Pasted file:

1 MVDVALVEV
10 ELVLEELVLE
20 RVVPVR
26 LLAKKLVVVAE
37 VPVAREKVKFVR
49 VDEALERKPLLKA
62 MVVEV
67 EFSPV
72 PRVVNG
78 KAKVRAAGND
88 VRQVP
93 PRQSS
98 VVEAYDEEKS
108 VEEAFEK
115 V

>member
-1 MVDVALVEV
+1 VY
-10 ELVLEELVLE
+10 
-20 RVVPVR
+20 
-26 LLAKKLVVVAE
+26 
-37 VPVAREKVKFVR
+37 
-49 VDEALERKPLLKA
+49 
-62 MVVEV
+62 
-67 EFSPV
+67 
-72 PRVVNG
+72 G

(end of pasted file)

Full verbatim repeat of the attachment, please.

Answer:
1 MVDVALVEV
10 ELVLEELVLE
20 RVVPVR
26 LLAKKLVVVAE
37 VPVAREKVKFVR
49 VDEALERKPLLKA
62 MVVEV
67 EFSPV
72 PRVVNG
78 KAKVRAAGND
88 VRQVP
93 PRQSS
98 VVEAYDEEKS
108 VEEAFEK
115 V

>member
-1 MVDVALVEV
+1 VY
-10 ELVLEELVLE
+10 
-20 RVVPVR
+20 
-26 LLAKKLVVVAE
+26 
-37 VPVAREKVKFVR
+37 
-49 VDEALERKPLLKA
+49 
-62 MVVEV
+62 
-67 EFSPV
+67 
-72 PRVVNG
+72 G